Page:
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North Korea launches two ‘unidentified projectiles’

North Korea launched at least two “unidentified projectiles” early Thursday morning, South Korea’s Joint Chiefs of Staff said.

People watch a television news programme showing file footage of North Korea’s projectile weapons, at a railway station in Seoul, May 9, 2019.

A U.S. official confirmed that North Korea had launched two short range missiles.

“North Korea today launched two unidentifiable objects at 5:34 and 5:57 am,” according to a statement from South Korea’s Joint Chiefs of Staff. “Flight distance was approximately 430 kilometers (267 miles).

Earlier, when the South Korean military had tracked the first launch, the statement said, “Our military is keeping close watch in case of additional launches.”

The missiles were fired from Wonsan in eastern North Korea and landed in the Sea of Japan.

They are now holding a private bilateral meeting at the demilitarized zone (DMZ).

Two U.S. officials confirmed to ABC News that North Korea has fired at least one short range projectile. One of the officials characterized it as a short range missile.

Earlier, another official said the latest launch appeared similar to the two short-range missiles fired by North Korea on May 9. Those missiles traveled similar distances, but were not intercontinental ballistic missiles (ICBM’s) that are of most concern to U.S. officials.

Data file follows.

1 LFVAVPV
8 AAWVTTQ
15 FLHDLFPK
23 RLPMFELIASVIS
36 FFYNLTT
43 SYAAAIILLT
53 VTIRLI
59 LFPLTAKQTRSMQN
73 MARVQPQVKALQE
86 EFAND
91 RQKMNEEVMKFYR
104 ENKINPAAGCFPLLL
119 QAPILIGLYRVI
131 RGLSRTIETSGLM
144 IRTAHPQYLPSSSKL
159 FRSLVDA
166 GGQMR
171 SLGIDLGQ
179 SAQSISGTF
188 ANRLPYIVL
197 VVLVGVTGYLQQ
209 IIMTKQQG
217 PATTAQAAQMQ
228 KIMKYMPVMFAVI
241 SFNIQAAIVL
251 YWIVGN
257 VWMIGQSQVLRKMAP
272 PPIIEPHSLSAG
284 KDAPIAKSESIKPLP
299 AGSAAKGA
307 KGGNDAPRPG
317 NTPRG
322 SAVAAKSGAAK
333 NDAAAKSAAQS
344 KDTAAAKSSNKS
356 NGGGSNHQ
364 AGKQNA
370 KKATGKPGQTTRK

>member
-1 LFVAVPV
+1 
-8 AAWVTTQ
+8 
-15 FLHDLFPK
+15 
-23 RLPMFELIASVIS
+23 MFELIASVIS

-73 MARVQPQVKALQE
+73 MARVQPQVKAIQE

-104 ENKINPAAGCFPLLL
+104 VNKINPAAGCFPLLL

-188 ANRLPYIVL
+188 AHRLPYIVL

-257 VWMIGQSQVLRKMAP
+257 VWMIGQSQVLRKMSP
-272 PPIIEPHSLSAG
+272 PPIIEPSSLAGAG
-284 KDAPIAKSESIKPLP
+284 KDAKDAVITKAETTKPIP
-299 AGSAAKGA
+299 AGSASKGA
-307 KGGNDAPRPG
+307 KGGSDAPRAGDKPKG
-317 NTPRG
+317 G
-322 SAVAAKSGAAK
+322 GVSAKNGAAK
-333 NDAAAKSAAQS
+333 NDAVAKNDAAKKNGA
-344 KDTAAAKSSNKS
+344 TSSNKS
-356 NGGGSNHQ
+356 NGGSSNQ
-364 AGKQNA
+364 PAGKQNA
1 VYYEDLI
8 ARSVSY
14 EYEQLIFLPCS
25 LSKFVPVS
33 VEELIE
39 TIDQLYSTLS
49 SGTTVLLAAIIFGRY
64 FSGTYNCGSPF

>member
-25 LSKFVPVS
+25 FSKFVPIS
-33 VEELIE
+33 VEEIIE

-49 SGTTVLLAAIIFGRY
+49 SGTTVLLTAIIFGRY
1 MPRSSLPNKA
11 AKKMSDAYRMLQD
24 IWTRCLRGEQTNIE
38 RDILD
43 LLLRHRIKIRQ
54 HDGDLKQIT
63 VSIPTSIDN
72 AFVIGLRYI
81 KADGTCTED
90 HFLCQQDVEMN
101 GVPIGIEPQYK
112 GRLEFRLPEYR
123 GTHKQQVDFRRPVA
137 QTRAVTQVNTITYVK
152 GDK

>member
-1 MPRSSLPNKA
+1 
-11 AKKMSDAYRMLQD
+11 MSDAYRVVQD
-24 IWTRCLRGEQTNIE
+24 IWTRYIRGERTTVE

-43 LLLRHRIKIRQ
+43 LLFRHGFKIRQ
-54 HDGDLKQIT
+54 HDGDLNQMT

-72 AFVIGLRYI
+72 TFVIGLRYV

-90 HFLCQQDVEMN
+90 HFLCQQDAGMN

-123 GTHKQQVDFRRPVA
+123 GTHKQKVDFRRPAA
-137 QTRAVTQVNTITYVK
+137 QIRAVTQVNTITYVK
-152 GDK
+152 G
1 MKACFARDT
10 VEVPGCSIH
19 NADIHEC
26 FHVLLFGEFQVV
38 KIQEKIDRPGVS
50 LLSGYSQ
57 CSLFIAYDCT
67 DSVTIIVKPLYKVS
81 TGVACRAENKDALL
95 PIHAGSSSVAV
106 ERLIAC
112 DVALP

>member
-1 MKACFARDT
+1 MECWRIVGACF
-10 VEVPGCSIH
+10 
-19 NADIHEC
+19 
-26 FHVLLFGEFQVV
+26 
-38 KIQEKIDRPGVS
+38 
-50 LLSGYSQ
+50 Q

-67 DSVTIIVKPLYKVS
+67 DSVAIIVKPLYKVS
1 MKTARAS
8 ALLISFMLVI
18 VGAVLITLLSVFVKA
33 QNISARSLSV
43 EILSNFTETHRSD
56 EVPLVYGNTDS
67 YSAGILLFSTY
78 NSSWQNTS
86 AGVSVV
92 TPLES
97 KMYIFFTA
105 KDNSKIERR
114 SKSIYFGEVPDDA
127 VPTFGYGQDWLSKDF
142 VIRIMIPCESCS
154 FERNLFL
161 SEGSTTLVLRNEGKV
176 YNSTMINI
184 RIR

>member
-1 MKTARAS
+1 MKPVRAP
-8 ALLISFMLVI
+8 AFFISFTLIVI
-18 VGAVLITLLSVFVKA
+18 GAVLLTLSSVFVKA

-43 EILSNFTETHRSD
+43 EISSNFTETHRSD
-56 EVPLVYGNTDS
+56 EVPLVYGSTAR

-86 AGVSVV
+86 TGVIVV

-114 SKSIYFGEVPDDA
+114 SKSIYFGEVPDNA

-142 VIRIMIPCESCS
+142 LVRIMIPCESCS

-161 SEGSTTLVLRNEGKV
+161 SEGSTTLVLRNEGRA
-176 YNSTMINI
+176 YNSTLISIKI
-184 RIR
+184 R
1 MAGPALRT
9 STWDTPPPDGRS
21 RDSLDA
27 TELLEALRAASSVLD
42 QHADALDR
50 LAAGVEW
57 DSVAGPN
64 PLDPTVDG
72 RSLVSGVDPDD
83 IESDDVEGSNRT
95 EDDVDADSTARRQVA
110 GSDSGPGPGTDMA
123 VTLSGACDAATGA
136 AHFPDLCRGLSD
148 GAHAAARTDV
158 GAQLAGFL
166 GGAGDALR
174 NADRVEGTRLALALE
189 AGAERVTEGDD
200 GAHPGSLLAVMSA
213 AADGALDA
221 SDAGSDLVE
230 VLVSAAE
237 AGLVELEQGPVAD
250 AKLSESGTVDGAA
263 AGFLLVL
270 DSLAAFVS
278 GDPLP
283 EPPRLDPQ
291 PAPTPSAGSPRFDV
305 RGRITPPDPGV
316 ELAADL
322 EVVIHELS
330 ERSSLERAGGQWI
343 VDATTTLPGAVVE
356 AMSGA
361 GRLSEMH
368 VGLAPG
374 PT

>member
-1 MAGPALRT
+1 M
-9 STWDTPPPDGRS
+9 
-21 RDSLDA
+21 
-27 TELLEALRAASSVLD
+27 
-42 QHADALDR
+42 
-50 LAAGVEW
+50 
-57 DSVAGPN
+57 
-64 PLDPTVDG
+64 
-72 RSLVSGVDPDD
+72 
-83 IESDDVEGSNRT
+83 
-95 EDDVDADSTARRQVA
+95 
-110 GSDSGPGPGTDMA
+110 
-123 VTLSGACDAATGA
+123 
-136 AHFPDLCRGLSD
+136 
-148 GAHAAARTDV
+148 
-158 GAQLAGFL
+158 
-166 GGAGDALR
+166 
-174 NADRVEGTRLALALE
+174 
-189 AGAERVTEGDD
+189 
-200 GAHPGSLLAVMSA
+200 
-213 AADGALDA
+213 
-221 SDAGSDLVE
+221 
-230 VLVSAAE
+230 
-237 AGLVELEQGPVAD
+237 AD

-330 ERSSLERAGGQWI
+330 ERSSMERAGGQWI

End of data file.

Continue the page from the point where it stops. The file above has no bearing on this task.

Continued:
President Donald Trump downplayed the launches in May that would have been violations of United Nations Security Council resolutions.

“My people think it could have been a violation, as you know,” he said at the time. “I view it differently.”

Following Trump’s meeting with North Korean leader Kim Jong Un in Singapore last year, Kim committed to not conducting ICBM launches or nuclear tests while the U.S. and North Korea engaged in discussions towards a possible denuclearization deal.

On Monday, Trump reaffirmed to reporters that North Korea had continued to abide by Kim’s personal commitment.

“Our relationship with North Korea has been very good. We’ve really established a good relationship with Kim Jong Un,” said Trump. “There’s no rocket testing. There’s no missile testing. We’re getting our remains back. We got our hostages back. And we have a very, very good relationship, the two of us, and that’s very important.”

Following Trump’s June 30 meeting with Kim at the Demilitarized Zone (DMZ) dividing South Korea and North Korea U.S. officials hoped that working level talks between the U.S. and North Korea would resume after the failure of the Trump-Kim meeting in Hanoi, Vietnam.

But last week, North Korea hinted that those talks might not occur if the U.S. went ahead with a scheduled military exercise with South Korea in August.

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